Session Title: Metabolic & Crystal Arthropathies Poster I: Clinical
Session Type: Poster Session (Sunday)
Session Time: 9:00AM-11:00AM
Background/Purpose: The association between serum urate and hypertension continues to be a matter of controversy. Studies in adolescents provided evidence for the efficacy of urate lowering therapy to improve early hypertension, while at least one study in adults failed to find benefit. The Serum Uric acid Reduction to Prevent HypERtension (SURPHER) study tested whether serum urate reduction with allopurinol would lead to blood pressure reductions in pre-hypertensive young adults.
Methods: Single center, double-blinded, crossover trial in which participants were randomly assigned to allopurinol (300 daily mg) or placebo for a period of one month each separated by a 2-4 week washout. Adults ages 18-40 with baseline systolic blood pressure (SBP) ≥ 120 and < 160 mm Hg or diastolic blood pressure ≥ 80 and < 100 mm Hg, and serum urate ≥ 5.0 mg/dL for men or ≥ 4.0 mg/dL for women were enrolled. Main exclusion criteria included chronic kidney disease, gout, or use of urate-lowering therapies. The primary outcome was change from study treatment period baseline (allopurinol or placebo) in SBP assessed by 24 hour ambulatory blood pressure monitoring at four time points. Missing data was handled with a multiple imputation approach. Safety assessments were conducted as part of the study.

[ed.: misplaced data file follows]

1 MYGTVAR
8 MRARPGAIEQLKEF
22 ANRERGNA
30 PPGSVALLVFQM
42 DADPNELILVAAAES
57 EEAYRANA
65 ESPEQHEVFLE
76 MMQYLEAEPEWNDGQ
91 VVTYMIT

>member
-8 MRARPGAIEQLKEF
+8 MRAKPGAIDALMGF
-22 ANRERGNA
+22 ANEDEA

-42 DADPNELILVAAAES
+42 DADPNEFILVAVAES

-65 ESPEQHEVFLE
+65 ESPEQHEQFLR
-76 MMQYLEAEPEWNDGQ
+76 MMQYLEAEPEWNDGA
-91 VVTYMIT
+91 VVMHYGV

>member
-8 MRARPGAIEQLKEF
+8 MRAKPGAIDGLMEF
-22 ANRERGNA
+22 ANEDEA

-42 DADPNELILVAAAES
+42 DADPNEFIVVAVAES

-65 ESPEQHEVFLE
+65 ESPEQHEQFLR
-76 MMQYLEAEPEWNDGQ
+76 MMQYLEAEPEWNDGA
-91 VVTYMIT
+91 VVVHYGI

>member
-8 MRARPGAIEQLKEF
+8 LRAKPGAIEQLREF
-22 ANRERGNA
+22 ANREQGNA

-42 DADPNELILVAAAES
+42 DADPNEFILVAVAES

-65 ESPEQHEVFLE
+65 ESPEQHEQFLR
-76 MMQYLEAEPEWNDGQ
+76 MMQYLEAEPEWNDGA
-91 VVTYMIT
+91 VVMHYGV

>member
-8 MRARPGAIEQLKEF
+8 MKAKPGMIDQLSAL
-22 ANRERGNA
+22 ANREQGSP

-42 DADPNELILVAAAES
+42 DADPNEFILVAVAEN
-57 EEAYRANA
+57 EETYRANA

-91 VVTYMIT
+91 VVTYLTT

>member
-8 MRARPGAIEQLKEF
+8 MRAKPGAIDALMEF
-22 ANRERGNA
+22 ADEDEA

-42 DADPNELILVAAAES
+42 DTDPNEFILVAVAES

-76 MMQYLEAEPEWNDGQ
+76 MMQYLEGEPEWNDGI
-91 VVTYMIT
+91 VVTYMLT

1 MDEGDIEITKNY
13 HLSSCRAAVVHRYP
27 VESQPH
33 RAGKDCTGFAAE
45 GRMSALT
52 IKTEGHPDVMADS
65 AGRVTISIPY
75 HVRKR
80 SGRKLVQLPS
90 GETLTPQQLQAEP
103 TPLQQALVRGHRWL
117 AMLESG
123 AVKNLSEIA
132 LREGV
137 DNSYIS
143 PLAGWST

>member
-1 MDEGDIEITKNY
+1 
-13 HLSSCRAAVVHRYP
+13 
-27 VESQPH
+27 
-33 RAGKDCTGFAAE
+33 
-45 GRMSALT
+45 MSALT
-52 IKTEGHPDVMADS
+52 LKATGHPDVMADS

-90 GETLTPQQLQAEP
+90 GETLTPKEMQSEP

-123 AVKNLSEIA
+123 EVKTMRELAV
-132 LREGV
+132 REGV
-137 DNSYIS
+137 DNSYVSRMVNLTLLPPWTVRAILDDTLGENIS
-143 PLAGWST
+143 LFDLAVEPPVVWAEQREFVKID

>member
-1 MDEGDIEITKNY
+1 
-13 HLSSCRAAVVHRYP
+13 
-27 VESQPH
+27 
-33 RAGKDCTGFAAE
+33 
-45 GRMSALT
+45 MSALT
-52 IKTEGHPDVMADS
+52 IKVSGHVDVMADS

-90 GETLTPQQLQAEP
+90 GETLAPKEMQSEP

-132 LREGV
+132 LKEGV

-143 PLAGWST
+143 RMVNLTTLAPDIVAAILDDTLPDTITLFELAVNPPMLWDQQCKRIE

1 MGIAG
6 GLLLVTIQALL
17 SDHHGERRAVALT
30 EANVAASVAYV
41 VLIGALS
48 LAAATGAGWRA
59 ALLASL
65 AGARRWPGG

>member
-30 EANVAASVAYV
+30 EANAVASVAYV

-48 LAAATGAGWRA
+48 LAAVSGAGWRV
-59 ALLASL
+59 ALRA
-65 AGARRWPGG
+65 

Results: 99 participants were randomized and 73 completed study participation. The characteristics of study participants are shown in Table 1. Serum urate decreased by 1.33 ± 1.21 mg/dL during the allopurinol period (p< 0.001) and by a non-significant 0.04 ± 0.75 mg/dL while taking placebo. SBP changed by -0.71 ± 8.21 mmHg during the period assigned to allopurinol versus -0.16 ± 7.33 mmHg during the period assigned to placebo. The difference between these changes in SBP was not significant (p=0.52) (Table 2). Changes in diastolic blood pressure and mean ambulatory blood pressure also were not significantly different during allopurinol and placebo exposure periods. There was a trend to significant blood pressure decreases in the small participant subset with average serum urate of >6.5 mg/dL at the initiation of study periods (Figure). No allopurinol hypersensitivity events or other serious adverse events were observed.
Conclusion: In the intention-to-treat analysis urate-lowering therapy with allopurinol in young adults did not lead to reductions in blood pressure when compared with placebo. Blood pressure reductions were observed in participants with high baseline serum urate levels.
To cite this abstract in AMA style:Gaffo A, Calhoun D, Rahn E, Oparil S, Li P, Dudenbostel T, Redden D, Mudano A, Foster J, Feig D, Biggers S, Saag K. Effect of Serum Urate Lowering with Allopurinol on Blood Pressure in Young Adults [abstract]. Arthritis Rheumatol. 2019; 71 (suppl 10). https://acrabstracts.org/abstract/effect-of-serum-urate-lowering-with-allopurinol-on-blood-pressure-in-young-adults/. Accessed November 26, 2020.
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ACR Meeting Abstracts - https://acrabstracts.org/abstract/effect-of-serum-urate-lowering-with-allopurinol-on-blood-pressure-in-young-adults/